“Evidence in support” is usually given in the form of one or more statutory declarations from witnesses which attempt to prove the facts upon which the opposition is being brought.

iii. Evidence in answer

The applicant then has three months in which to respond. This could involve either:

  • serving the opponent with a copy of a notice stating that no “evidence in support” will be relied upon; or
  • serving a copy of the “evidence in answer” on the opponent.

In any event, the applicant must file the original notice or original “evidence in answer” with IP Australia.

“Evidence in answer” is any evidence upon which the applicant would like to rely to support the registration, and is usually given in the form of statutory declarations. The evidence in answer does not need to be restricted to the matters raised in the evidence in support.

iv. Evidence in reply

The opponent then has a further three months in which to respond by either:

  • serving the applicant with a copy of a notice stating that no “evidence in reply” will be relied upon; or
  • serving a copy of the “evidence in reply” on the applicant.

The evidence in reply must normally be confined to responding to the facts alleged in the evidence in answer.

v. Determining the matter

After the closure of the “evidentiary” stage, the matter must be decided by the Registrar of Trade Marks or a Delegate of the Registrar. IP Australia will normally set a deadline for each of the parties to request a hearing, or to provide written legal submissions relating to their case. Unless very special circumstances exist, no new evidence can be introduced from this point onwards.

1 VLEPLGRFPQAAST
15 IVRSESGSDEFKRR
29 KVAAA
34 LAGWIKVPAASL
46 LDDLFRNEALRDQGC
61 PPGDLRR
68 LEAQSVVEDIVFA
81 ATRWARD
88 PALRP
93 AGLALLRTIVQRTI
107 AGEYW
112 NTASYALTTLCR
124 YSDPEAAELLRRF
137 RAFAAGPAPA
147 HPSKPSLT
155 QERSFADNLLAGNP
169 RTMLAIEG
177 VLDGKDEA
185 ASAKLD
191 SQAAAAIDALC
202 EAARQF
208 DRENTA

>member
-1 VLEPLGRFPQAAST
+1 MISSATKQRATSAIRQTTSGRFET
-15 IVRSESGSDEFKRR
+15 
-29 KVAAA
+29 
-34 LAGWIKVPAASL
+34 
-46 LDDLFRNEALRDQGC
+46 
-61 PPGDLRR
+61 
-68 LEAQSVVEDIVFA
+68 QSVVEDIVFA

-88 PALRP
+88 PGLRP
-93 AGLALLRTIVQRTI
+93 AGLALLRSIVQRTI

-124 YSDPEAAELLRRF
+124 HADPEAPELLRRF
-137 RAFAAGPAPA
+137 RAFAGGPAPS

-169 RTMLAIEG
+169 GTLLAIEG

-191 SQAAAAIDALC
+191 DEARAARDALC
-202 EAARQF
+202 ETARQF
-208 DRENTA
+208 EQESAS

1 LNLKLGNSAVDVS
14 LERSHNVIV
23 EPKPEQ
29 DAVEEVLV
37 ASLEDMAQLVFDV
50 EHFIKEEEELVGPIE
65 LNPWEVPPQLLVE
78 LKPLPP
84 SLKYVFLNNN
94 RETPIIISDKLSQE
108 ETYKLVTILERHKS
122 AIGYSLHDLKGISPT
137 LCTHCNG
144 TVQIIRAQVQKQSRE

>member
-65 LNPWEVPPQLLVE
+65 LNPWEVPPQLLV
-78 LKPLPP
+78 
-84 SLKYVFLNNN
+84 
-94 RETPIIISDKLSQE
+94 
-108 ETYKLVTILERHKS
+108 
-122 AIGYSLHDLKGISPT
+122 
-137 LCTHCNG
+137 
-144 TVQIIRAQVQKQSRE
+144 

If neither party requests a hearing the decision is normally made on the “written record” (i.e. by considering the written evidence and submissions on the IP Australia file). Most trademark oppositions are decided on the written record.

A hearing provides an opportunity for the parties to make their case in person, and to call witnesses etc. Hearings can be heard in Canberra at any time during the year, or in a number of sessions which are scheduled in each of the State capital cities at least once a year. If the hearing is held in Canberra, the parties can attend by telephone or video conference. Usually, the parties will be represented at the hearing by a trade mark attorney, solicitor or barrister.

The determination involves a decision to (i) reject the application, (ii) accept the application subject to conditions or limitations, or (iii) accept the application without any limitations. There is normally a delay between hearing or closing of submissions and the handing down of the decision.

vi. Appealing

A party who is unhappy with the decision has the right to lodge an appeal with the Federal Court of Australia. The appeal must be lodged within 21 days of the decision.

e. What costs are involved in trademark oppositions?